7. You're All I Need: I'm not quite sure if this is getting better as it goes along, or I'm just getting more tolerant. This is still very Asia/Yes hybrid, but there's something intriguing about the tune. Chorus ruins it totally though. Pity. Damn crappy formulaic chorus! Couldn't they come up with anything better? Not even that smoking guitar outro can lift this above the level of mediocre. Boo.
8. River of Sorrows: I think everyone would expect this to be a ballad. And it is. Sort of a vaguely oriental feel merges with blues, with the very slightest whisper of eighties Dio.
9. Water Girl: Seemed like it slipped directly in from the last track, and may very well be another instrumental, with some lovely piano from Otteson and some very expressive guitar from Miller. Another one where they throw off the shackles of Asia comparisons. Nice.
10. Love is Here: Gorgeous violin thanks to Mike Mullen, and it would seem we have one more vocalist, though Jake Livgren (nephew of Kansas' famous Kerry) sounds again quite similar to the other two, making me wonder if where “vocals” are credited on the album they mean backing vocals? Anyhow, this is a lovely ballad, a strong ending to a not overall strong album, but one that may reward repeated listenings.

Final result: I certainly wouldn't go so far as to call this a meh album, as Ant did, but the overreliance on tropes used by the bands mentioned, and others, is a little unsettling. Nevertheless, while this is by no means an amazing album, when Time Horizon settle down and stop just copying their heroes they can write and play some pretty fine music. Maybe they'll get it right on their third album, which I wouldn't be averse to listening to.


(Sorry; not a single YouTube exists.)
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Old 01-17-2021, 12:53 PM   #84 (permalink)
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"Ant has already declared this a “meh” album"


King Ping Meh????
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Old 01-17-2021, 03:07 PM   #85 (permalink)
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Originally Posted in The Playlist of Life, November 25 2012 (Some slight edits)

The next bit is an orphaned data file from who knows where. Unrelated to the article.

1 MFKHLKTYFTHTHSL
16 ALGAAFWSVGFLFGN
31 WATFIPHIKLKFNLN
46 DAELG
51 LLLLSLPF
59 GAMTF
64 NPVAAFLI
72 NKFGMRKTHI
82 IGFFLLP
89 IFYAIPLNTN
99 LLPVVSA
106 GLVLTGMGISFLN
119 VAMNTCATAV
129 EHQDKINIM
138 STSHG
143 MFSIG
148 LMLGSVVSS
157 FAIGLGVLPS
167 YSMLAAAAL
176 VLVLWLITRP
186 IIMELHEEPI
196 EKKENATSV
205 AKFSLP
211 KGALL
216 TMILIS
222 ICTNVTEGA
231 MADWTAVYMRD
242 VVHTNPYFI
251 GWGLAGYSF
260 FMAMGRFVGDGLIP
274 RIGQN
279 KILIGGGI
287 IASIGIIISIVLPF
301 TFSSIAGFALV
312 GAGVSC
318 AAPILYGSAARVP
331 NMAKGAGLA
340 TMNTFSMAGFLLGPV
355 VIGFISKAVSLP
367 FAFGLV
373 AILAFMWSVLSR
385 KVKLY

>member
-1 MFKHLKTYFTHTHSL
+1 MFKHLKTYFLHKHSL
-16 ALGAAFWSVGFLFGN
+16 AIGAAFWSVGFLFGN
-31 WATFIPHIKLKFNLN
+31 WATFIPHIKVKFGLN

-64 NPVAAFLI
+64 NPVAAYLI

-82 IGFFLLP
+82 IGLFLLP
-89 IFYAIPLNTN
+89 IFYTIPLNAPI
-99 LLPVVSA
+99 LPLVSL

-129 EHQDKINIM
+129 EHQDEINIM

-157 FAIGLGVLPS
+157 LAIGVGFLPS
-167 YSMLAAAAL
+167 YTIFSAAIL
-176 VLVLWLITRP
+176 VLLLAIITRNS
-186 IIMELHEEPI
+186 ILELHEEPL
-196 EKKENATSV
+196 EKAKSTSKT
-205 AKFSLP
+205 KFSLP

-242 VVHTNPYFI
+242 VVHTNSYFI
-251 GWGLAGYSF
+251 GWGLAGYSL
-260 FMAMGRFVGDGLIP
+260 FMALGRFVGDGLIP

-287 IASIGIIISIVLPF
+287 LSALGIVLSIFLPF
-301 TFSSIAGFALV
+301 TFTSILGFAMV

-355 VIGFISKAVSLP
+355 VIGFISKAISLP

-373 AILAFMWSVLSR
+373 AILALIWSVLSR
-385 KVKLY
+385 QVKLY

On the Thirteenth Day --- Magnum --- 2012 (SPV/Steamhammer)


What a joy it is to hear an album like this! Yeah, so prepare for a real nasty review, picking apart this sub-par load of ... no, seriously, this is one excellent album. I can't pick out a single track I don't like, and even then it's hard to tie down just one standout. It's a real triumph, and shows that the boys from Brum are still going as strong as ever, almost thirty-five years later. How bands who have been in the business that long can still manage to churn out releases of this quality is both amazing and uplifting. There's no sign of weariness, tension or even complacency as Magnum launch into what is now their sixteenth album, and their sixth since the reformation of the band in 2002.

It opens with the sound of synth and thunder, building slowly under the familiar humming vocal of Bob Catley until it all explodes into life and “All the Dreamers” gets us underway with the screaming guitar of Tony Clarkin and the pounding drumbeats of Harry James, augmented by the instantly recognisable keys of Mark Stanway. I hear elements of the title track to Brand New Morning in parts of the melody, and it strides along on cocky, confident lines showing a band with nothing to prove, just in it for the pure joy of making music. A great guitar section by Clarkin in the final minute really ramps up the power and tension before the end, then “Blood Red Laughter” is a punch to the face with a big churning guitar opening but dropping back quickly into an AOR-style melody, Catley's vocals less raw and gruff and Stanway's piano keeping a nice line behind him, the whole song possessing that progressive rock vibe.